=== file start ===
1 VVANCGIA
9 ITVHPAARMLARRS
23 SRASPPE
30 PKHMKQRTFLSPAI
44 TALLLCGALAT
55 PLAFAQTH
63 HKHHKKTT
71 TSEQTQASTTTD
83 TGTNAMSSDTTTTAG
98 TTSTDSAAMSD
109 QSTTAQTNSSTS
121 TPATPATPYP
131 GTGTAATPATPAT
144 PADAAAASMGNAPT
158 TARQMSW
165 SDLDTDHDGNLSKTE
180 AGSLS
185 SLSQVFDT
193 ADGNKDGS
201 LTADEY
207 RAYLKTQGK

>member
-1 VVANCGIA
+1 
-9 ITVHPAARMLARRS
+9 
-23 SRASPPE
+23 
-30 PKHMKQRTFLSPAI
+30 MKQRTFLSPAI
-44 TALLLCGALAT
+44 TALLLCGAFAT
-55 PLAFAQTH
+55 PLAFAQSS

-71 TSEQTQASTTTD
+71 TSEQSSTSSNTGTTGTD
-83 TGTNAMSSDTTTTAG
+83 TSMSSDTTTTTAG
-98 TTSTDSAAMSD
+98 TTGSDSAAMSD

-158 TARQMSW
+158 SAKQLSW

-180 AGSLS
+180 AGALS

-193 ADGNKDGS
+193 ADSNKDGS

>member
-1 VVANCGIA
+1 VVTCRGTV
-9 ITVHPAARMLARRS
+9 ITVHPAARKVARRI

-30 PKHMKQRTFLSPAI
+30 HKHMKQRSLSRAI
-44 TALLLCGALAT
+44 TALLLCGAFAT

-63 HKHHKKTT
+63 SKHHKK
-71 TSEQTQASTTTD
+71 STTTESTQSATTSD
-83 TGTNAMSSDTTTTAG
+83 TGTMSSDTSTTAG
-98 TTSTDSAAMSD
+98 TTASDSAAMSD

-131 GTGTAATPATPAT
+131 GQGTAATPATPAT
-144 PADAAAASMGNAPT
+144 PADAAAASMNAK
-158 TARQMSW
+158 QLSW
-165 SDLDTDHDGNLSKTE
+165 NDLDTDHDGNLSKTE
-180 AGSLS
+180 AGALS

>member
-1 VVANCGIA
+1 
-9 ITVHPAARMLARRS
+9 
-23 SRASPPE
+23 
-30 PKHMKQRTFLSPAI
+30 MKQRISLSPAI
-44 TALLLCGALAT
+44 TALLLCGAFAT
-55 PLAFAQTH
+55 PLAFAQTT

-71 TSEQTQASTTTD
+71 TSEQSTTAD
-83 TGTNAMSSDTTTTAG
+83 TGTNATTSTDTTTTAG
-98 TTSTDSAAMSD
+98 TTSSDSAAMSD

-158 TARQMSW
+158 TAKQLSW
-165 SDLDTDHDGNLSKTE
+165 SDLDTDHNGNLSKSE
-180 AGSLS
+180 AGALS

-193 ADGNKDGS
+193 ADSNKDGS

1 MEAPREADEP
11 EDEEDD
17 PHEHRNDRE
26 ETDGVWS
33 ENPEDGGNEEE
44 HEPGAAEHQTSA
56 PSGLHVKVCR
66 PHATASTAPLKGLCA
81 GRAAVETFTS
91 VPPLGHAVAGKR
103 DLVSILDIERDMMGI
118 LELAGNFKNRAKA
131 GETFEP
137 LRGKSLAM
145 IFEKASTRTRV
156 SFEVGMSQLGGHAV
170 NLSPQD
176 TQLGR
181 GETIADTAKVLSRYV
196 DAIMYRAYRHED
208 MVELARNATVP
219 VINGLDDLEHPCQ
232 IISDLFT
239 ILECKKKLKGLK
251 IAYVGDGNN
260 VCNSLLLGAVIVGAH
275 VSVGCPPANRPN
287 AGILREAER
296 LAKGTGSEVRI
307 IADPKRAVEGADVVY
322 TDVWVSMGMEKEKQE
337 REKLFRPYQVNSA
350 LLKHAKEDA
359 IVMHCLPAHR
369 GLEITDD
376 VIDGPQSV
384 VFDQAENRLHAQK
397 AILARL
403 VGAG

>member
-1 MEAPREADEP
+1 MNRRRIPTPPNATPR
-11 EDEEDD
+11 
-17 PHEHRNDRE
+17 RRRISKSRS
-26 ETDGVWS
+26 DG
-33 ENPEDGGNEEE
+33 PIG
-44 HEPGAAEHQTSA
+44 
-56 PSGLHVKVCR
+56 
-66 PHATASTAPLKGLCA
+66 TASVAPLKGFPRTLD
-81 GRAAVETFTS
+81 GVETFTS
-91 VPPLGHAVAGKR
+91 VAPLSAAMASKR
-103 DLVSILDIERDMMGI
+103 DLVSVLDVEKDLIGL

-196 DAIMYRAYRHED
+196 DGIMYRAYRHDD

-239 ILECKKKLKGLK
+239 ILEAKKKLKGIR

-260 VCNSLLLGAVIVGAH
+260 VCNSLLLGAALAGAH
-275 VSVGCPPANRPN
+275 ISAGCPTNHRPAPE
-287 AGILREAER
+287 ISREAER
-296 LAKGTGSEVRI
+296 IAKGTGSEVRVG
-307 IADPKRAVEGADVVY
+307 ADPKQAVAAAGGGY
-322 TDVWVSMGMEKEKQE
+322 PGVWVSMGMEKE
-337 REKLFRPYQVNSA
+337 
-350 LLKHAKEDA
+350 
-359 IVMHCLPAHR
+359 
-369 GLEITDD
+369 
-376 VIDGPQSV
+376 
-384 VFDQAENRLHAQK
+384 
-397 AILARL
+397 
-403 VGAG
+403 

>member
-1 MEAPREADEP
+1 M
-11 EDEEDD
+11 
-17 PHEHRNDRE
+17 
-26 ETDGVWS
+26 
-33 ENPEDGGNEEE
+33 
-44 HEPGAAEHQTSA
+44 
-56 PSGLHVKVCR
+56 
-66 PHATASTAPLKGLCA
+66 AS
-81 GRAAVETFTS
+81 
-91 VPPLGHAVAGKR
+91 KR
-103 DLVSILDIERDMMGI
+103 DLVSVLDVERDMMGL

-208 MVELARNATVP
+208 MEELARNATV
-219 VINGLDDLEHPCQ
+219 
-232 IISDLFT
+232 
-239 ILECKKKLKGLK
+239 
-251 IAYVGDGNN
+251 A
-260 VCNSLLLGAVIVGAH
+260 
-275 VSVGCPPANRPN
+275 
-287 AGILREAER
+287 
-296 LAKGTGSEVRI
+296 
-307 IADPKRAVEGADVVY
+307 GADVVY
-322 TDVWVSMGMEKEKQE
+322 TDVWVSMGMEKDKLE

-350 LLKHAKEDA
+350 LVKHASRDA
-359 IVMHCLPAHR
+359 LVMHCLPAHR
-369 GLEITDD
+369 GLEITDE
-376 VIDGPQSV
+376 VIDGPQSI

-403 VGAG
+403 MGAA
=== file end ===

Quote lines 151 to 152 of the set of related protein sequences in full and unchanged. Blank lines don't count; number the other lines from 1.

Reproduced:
-44 HEPGAAEHQTSA
+44 